Episode 574: Setup, Setup, Setup, Punchline… Chomp!

On the Overthinking It Podcast, we tackle John Carpenter’s “The Thing” (1982).

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Jordan Stokes joins Mark Lee and Matthew Wrather to consider, “What even is a thing?” as they overthink John Carpenter’s seminal 1982 horror film, The Thing.

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  • The Thing
  • Jibblies from the Homestar Runner Wiki
  • Hoxter, J. (1996) “The Evil Dead, Die and Chase: From Slapstick to Splatshtick” (good luck finding it though)


7 Comments on “Episode 574: Setup, Setup, Setup, Punchline… Chomp!”

  1. John C Member #

    John Campbell’s original novella (minor correction) comes from 1938, and now looks like was edited down from a nearly-complete novel that Campbell never published (a Kickstarter recently did so), as part of that weird batch of pulp magazine (and related) writing that looks a lot like superhero comics but isn’t. Probably the biggest idea of the novella that didn’t (as I recall; it’s been a while) make it to the movie is the possibility that the Thing might replace a bird, slowly spread into reproducing across the bird’s entire flock, and potentially reform into a single being at the other end of a migratory path, and the obvious implications if it got at a significant human population.
    Unfortunately, as Jordan points out, the characters all think they’re the impartial narrator/class lecturer. Campbell was seriously into this sort of character, with Aarn Munro (super-genius engineer who grew up on Jupiter) possibly the biggest offender, with lines like “I’m going along. I’ll bet my neck on it, anyway. Physics is usually a safe bet,” and spouting lovingly detailed descriptions of nonsensical technology that would make Geordi LaForge roll his eyes.
    Also maybe interesting, given the political climate of 1938 and given that Campbell’s views on race were cartoonishly bad, rather than the Communism allegory of the movie(s), this dresses up anti-Semitic canards as an explicit monster. I mean, the Thing is literally an invading “globalist” (the bird flock) looking to “replace us.” Granted, the line between anti-communist garbage and anti-Semitic garbage has been a bit blurry since the ’20s, but Campbell doesn’t seem to ever care about economics, whereas Carpenter and an ’80s audience would.
    Carpenter took a great approach to adapting the story, though. It reads kind of well (though, today, could probably do with a strong editor), but there’s little to no action and the Thing has psychic abilities and potential access to a ship that only doesn’t work at the poles. Tearing the story down to the core and building a movie around that takes better advantage of the medium than, say, just having a bunch of actors all play slight variations of MacReady.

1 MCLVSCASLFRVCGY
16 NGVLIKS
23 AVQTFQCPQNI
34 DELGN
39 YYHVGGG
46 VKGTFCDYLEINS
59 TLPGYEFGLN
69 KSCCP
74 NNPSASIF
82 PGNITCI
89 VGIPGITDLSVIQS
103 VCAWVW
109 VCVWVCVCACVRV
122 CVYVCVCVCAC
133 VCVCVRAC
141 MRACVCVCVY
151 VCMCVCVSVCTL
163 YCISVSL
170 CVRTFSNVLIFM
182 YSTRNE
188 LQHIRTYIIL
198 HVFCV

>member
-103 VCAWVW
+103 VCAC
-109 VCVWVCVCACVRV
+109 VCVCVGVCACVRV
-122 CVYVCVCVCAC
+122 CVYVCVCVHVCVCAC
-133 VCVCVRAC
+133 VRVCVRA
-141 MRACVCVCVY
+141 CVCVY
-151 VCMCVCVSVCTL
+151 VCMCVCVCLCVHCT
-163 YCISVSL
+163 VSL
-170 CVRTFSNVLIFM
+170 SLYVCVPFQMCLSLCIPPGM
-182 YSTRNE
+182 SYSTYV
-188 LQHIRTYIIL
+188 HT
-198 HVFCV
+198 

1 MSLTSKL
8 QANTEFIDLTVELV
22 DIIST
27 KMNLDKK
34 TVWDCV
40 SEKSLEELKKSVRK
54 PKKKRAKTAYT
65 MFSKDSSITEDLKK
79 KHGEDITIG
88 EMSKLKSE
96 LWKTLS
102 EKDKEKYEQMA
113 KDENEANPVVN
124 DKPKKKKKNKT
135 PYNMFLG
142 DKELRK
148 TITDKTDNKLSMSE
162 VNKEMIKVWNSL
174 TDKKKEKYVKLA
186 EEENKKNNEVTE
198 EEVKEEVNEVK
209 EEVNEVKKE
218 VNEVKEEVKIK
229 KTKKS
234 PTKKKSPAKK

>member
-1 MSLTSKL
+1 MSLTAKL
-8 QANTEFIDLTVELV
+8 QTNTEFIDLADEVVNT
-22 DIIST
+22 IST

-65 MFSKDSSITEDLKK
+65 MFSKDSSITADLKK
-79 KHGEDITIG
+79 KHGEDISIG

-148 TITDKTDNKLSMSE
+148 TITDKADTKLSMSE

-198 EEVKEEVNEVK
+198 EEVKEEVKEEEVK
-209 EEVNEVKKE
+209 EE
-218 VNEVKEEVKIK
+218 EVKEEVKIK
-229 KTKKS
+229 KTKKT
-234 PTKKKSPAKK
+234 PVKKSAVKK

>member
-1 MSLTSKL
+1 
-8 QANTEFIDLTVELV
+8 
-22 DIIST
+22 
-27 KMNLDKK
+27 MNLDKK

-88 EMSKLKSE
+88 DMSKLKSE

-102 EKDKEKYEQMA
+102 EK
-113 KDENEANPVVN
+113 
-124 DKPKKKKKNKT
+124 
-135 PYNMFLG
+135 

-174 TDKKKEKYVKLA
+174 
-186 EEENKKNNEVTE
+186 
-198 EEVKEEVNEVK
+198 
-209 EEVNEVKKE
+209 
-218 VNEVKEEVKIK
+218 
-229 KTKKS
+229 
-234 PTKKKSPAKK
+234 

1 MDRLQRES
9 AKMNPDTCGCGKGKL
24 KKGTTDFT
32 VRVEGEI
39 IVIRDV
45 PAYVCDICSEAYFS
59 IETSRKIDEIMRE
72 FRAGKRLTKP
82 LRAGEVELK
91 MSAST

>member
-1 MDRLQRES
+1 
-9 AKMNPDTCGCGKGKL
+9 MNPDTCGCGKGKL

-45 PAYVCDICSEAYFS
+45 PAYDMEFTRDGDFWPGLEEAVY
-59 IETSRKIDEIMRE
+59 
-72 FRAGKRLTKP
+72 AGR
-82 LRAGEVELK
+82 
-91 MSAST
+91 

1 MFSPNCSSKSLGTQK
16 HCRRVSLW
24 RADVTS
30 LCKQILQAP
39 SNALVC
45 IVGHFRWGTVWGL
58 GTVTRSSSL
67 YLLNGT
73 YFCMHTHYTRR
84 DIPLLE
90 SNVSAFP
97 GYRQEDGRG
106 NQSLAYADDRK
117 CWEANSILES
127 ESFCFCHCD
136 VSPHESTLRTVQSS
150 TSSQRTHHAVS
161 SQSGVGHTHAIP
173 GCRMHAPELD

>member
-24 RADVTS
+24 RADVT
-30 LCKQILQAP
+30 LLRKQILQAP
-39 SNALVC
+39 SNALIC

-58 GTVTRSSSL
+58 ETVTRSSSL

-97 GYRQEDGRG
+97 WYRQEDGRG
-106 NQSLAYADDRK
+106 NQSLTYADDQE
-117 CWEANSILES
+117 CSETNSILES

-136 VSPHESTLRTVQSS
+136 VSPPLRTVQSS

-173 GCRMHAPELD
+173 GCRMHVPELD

Odd adjacent thought, though: In a hypothetical Thing Cinematic Universe where different aliens show up in other movies, what are the odds that those aliens have been replaced by Things? Heck, even in the movie, what are the odds that the Thing was the only Thing, rather than a bunch already spreading through the population for millions of years…?


    • Stokes #

      Campbell actually touches on that last possibility, just a bit! In the story, they’re the ones who dig up and defrost the alien, so they get to see it in its true form — but one of the guys is like, “well hang on, couldn’t it have just been disguising itself as one of the aliens that were flying the ship?”


      • John C Member #

        Ooh, I forgot all about that! I admittedly get a kick out of the idea of a space opera universe where everybody is actually just a forgotten appendage of the same creature, including our heroes.


  2. Mike #

    ‘The Thing, it’s about homosexuals, no wait cold war, no wait women, no wait transgenders.’
    Maybe The Thing was the friends we absorbed along the way.


    • John C Member #

      Nice (I’m being VERY generous) try, but apart from the deliberately dehumanizing language of the thought, you’re not going to find science-fiction (or, really, any art) that people care about, but isn’t a mirror held up to the issues the author perceived in their society.


  3. clayschuldt #

    One of my favorite pieces of trivia about this film is many say it bombed at the box office because of E.T. being released earlier the same month, which showed a more positive human/alien encounter. Also, Blade Runner came out the same exact weekend and was about people uncertain of who was really human. Film going audiences had a tough choice to make in June 1982.


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